Thursday, August 25 – Toronto-Dominion Bank (TD), Dollar General (DG), Marvell Technology (MRVL), Peloton Interactive (NASDAQ:PTON), Dollar Tree (DLTR), and Workday (WDAY).
Dollar store earnings: The retailer sector hears from discounters Dollar General (DG) and Dollar Tree (DLTR) this week in reports that could show how much consumers are focused on cutting costs. In particular, watch for commentary from dollar store on if higher-income cohorts are in the sales mix.
I believe that dollar stores as positioned to take share amid the macro, supply chain, and inventory headwinds hitting retail. Consensus estimates on Dollar General (DG) are for revenue of $9.4B and EPS of $2.93 to be reported. Dollar General has beaten EPS estimates in 6 of the past 8 quarters, exceeding revenue expectations 7 times in that span. Dollar Tree (DLTR) is seen producing $6.78B in revenue and EPS of $1.60. Heading into the report, 18 of the last 21 EPS revisions on Dollar Tree have been to the downward side. Wells Fargo thinks guidance could surprise to the upside, with the two retailers have a higher degree of earnings visibility into next year than most others.
Friday, August 26 JinkoSolar Holding Co. (JKS).
Haleon (NYSE:HLN) was featured in a recent Barron’s article this week, about a month after the company’s spinoff from GlaxoSmithKline (GSK). A buy recommendation is issued on the large-cap, pure-play consumer healthcare stock on the expectation for steady growth and income for investors. Haleon is known for selling oral health products like Sensodyne and Aquafresh; over-the-counter drugs, including Advil and Theraflu, as well as vitamins and supplements like Centrum. Haleon plans a dividend payout starting in the first half of next year at the lower end of a 30% to 50% range of earning. On the valuation front, Haleon is valued at 13.5X the consensus 2023 EPS mark, which is noted to be a lower multiple than other consumer healthcare products such as Unilever (UL) and and Procter & Gamble (PG).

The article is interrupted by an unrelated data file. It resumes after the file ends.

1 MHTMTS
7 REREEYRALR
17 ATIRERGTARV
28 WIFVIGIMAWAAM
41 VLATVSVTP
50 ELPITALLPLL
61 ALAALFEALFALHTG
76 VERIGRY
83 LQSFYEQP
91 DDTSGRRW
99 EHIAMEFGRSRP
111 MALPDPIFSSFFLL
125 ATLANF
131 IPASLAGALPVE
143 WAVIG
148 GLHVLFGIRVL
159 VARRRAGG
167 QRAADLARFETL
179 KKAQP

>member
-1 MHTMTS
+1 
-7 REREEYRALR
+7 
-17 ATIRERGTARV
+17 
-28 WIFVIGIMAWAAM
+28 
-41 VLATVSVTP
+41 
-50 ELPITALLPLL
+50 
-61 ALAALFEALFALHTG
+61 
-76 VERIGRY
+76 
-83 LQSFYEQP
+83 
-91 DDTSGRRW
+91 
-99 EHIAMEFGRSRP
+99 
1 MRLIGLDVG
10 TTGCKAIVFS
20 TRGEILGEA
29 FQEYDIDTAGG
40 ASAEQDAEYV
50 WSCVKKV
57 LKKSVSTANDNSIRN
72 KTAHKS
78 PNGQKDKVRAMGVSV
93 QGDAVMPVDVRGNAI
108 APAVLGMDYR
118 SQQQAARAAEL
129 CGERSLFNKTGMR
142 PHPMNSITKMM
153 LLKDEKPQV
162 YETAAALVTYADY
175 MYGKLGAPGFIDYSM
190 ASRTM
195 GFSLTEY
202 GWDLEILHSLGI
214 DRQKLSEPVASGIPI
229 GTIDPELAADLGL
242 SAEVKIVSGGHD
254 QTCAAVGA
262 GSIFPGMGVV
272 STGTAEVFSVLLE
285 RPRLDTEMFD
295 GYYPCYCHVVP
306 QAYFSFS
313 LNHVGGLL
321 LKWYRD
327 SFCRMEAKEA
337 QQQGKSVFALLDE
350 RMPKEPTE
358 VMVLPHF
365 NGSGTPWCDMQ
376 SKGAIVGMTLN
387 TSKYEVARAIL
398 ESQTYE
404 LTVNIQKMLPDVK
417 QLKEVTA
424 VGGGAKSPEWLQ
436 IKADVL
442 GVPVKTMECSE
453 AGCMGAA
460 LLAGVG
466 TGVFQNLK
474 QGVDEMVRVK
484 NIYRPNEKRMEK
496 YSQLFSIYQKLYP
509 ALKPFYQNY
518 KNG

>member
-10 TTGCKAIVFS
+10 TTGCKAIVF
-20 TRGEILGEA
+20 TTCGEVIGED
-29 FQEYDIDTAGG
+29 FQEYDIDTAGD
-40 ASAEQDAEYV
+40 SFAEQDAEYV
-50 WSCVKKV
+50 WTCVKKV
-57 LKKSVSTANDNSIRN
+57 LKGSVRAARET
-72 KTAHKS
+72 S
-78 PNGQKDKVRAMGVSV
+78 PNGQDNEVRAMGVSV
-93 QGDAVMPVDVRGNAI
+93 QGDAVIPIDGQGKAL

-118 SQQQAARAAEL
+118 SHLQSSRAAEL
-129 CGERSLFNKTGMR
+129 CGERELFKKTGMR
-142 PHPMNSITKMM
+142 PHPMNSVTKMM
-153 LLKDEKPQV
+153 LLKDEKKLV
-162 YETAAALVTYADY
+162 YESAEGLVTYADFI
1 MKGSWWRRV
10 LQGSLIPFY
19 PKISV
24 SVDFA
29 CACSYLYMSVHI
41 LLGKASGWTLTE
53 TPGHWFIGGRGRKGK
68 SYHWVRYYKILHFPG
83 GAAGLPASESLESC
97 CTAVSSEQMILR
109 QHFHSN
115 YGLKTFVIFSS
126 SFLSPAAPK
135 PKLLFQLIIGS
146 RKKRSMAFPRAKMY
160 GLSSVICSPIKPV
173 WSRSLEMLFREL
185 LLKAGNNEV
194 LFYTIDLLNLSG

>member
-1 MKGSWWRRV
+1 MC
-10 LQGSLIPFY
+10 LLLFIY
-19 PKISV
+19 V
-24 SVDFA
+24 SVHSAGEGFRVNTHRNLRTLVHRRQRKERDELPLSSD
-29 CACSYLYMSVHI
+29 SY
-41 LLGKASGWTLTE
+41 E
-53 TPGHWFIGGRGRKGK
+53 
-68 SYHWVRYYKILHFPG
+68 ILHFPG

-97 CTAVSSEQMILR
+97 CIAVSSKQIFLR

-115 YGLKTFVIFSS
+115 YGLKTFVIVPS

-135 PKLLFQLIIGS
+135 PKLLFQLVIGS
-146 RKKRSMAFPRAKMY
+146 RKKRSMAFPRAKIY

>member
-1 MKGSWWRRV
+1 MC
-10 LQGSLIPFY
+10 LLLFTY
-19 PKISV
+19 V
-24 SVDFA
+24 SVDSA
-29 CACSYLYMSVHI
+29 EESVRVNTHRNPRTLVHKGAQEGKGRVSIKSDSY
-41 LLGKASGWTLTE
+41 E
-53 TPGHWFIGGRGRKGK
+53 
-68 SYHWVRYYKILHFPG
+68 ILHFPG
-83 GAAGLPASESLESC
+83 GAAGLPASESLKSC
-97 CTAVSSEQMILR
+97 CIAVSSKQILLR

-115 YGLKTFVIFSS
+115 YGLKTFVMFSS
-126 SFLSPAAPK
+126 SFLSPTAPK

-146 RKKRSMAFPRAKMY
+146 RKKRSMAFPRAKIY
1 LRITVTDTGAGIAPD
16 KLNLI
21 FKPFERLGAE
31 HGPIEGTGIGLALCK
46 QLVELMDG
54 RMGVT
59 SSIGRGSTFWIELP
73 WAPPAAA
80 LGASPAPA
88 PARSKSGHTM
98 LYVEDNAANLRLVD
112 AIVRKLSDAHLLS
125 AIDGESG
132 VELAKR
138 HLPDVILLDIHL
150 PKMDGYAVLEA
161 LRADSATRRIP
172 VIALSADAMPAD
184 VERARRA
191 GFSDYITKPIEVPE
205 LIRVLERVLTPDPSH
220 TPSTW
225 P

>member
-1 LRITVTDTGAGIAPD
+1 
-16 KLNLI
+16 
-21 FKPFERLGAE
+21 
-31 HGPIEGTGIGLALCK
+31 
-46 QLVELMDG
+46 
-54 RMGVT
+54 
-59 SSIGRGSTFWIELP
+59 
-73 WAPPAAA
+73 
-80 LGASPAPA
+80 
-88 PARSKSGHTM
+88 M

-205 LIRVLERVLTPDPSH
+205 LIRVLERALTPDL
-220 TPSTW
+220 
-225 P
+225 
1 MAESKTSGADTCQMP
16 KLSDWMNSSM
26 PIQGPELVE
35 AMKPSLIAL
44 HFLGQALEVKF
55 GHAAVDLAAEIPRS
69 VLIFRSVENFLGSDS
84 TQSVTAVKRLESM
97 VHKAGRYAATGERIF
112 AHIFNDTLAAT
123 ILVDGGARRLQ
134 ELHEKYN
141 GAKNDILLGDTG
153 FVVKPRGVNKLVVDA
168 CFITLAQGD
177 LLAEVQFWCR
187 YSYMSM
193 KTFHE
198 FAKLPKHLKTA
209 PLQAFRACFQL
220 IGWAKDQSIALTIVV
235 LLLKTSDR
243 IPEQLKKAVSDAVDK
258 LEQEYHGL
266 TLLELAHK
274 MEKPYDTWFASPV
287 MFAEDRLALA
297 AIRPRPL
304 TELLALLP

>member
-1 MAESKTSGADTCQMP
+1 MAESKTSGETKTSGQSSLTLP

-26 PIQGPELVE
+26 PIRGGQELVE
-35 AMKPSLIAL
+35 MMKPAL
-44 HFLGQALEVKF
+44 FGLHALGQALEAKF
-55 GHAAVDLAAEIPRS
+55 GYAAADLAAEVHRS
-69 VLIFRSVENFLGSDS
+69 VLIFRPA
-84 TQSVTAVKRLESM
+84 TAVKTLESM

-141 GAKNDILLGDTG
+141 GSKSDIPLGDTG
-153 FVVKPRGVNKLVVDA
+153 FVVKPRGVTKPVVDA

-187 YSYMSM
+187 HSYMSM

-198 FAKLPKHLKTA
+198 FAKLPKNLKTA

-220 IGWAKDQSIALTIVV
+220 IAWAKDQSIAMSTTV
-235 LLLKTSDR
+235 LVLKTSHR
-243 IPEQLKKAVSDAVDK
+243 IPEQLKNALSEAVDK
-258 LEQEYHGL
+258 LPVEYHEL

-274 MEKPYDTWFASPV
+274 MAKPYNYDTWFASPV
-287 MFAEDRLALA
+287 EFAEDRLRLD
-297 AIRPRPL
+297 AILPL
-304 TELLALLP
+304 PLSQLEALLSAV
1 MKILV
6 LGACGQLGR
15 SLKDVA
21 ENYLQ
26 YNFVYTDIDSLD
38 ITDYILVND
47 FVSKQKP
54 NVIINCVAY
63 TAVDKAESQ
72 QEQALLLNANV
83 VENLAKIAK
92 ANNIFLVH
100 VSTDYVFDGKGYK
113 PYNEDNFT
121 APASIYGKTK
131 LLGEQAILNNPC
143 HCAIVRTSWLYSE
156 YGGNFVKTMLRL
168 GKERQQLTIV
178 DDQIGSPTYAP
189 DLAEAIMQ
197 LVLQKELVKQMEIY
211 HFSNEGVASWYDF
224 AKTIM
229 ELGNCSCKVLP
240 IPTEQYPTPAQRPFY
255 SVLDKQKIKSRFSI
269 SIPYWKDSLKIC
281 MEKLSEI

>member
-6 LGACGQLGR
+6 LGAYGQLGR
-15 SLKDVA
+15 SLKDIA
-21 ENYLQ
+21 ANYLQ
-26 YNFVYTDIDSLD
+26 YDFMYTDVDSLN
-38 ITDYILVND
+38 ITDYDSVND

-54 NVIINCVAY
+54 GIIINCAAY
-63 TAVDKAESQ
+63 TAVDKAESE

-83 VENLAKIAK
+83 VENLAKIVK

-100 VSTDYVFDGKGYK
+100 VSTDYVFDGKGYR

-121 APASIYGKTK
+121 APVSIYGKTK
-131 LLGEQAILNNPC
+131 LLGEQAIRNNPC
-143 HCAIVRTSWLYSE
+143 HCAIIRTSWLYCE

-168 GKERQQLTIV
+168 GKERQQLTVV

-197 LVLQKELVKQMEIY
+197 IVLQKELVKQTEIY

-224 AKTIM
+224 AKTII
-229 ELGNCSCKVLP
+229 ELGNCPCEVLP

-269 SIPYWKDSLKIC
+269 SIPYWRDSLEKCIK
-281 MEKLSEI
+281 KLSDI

Hedge Funds in the News
Growth stocks were favored by many large hedge funds in the second quarter.
Last Monday was the deadline for hedge funds with more than $100M in assets under management, as well as other institutional investors and endowments, to report certain stock holdings through 13F filings. The 13F season gives investors a glimpse into where the big players are betting, albeit with slightly dated information.
A number of hedge funds and money managers looked to pick up beaten-down growth stocks, such as technology names, in Q2. From April to June, the Nasdaq 100 (NDX) (QQQ) fell more than 22%, while the S&P 500 (SP500) (SPY) was down about 16%.
I put an article I authored on the QQQM a few weeks ago. You can see it here.
Who’s buying what? Among the big-name disclosures, Buffett’s Berkshire-Hathaway (BRK.A) (BRK.B) boosted its stake in Activision (ATVI) to ~68.4M shares from 64.3M. It also exited its stake in Verizon (VZ).
Soros Fund Management made a new investment in Tesla (TSLA) (~30K shares) and disposed of its stakes in MGM Resorts (MGM) and Solid Power (SLDP).
David Tepper’s Appaloosa took new positions in Salesforce (CRM), buying 200K shares, Alibaba (BABA), acquiring 100K shares, and Netflix (NFLX), with 50K shares, during Q2.
In addition, Elliott Investment Management started a stake in Pinterest (PINS) and shed Twitter (TWTR).
Ray Dalio’s Bridgewater started positions in Rivian (RIVN) and Amazon (AMZN).
The Gates Foundation turned to autos with Vroom (VRM) and Carvana (CVNA).
Carl Icahn eyed Bausch + Lomb (BLCO).
Dan Loeb’s Third Point Capital revealed a new stake of 1M shares in Disney (DIS) in its filing, but added in a letter directly to the company that in recent weeks it had “repurchased a significant stake.” Third Point lobbied for a refresh of the Disney board, made its case for an ESPN spinoff and also asked the FTC for permission to engage directly with the company. Disney, however, defended the composition of its board and noted that members have an average tenure of just four years.